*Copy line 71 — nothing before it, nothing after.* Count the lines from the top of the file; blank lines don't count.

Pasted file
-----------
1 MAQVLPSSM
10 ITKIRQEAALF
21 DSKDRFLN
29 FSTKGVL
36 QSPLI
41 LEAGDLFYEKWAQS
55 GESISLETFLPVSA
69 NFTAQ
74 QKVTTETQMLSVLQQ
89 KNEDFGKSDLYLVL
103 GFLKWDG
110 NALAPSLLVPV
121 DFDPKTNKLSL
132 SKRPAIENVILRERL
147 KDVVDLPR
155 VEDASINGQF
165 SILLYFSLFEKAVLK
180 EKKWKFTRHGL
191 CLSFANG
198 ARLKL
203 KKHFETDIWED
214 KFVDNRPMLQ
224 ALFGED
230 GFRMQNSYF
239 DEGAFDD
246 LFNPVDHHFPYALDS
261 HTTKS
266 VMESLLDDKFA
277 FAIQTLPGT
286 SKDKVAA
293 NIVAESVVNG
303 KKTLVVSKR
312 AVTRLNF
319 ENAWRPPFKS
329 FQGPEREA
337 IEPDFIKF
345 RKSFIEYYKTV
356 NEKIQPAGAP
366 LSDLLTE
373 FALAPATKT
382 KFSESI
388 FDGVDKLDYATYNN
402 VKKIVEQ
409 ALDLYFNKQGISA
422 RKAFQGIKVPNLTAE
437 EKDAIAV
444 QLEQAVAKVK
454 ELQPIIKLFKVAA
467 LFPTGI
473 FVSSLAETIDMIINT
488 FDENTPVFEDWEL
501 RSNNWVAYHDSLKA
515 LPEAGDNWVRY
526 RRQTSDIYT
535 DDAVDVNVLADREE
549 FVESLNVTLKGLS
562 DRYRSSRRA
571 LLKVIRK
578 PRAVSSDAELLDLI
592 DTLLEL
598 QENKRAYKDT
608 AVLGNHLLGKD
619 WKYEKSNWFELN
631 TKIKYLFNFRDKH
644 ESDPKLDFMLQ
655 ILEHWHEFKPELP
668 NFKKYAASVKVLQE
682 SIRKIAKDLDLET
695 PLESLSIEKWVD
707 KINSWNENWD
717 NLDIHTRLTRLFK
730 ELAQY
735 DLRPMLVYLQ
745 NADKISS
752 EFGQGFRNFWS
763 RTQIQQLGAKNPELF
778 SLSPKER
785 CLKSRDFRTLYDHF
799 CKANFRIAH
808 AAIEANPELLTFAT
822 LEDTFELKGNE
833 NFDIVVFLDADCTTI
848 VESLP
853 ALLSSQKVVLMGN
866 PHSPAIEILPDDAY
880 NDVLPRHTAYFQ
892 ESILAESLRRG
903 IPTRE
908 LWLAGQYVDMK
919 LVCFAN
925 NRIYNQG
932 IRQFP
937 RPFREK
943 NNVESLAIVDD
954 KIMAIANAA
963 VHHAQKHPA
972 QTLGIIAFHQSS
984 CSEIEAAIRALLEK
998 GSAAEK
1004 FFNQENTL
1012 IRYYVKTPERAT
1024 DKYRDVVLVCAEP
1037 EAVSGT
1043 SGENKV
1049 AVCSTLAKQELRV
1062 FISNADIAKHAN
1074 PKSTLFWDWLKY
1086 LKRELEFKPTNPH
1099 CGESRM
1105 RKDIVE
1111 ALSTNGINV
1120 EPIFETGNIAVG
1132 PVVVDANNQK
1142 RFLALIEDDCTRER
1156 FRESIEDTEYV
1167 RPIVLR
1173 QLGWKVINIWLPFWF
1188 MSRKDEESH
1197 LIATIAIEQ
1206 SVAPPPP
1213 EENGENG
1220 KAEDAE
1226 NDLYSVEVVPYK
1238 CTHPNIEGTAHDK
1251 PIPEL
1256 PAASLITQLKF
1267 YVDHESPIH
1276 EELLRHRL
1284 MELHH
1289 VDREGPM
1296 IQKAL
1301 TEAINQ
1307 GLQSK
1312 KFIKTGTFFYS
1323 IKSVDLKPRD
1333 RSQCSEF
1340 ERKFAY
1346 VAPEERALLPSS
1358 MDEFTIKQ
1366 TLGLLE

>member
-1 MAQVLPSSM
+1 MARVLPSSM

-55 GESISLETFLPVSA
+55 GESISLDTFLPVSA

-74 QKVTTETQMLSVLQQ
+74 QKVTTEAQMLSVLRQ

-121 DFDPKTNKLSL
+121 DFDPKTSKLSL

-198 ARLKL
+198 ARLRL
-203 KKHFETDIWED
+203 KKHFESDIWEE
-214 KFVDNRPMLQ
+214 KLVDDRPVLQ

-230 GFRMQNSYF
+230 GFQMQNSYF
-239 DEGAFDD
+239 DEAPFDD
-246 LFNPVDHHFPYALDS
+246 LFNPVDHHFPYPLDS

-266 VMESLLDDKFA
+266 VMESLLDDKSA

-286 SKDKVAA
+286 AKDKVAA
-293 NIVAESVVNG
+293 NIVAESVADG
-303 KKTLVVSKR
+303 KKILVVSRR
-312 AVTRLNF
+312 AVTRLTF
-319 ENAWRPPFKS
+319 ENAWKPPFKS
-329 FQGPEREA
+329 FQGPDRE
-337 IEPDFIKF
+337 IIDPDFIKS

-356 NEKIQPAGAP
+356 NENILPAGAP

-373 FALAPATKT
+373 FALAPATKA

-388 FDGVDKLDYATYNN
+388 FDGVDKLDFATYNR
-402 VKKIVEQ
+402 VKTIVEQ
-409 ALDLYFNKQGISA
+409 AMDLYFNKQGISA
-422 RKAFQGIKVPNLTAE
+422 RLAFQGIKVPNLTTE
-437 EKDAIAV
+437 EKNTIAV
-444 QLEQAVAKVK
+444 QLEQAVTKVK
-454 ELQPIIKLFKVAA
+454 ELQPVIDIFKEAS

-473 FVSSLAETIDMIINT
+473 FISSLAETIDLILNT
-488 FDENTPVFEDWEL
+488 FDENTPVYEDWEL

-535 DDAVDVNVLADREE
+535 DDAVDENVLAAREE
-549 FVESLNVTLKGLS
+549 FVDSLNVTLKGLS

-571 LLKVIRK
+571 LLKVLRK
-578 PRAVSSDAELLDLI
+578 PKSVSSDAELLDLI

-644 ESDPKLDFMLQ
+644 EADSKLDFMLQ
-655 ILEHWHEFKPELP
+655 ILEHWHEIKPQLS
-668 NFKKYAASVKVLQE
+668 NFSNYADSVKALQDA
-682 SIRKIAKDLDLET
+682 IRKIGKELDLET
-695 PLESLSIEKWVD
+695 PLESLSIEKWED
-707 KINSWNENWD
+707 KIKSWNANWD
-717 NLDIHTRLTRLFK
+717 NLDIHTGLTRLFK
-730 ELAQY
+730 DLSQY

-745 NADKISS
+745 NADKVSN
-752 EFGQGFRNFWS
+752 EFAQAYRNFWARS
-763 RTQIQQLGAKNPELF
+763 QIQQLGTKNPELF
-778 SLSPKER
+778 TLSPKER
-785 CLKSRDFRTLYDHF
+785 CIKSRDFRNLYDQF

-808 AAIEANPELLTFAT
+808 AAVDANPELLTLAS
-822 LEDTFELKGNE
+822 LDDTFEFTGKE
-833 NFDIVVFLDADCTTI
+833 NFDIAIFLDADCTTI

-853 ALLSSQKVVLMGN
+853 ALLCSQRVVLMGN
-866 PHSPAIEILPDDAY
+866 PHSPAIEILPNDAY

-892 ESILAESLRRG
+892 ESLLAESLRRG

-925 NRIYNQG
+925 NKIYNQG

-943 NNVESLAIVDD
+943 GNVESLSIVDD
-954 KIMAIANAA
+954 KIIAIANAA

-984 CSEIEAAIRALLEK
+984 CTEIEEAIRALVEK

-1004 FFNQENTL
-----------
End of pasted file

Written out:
717 NLDIHTRLTRLFK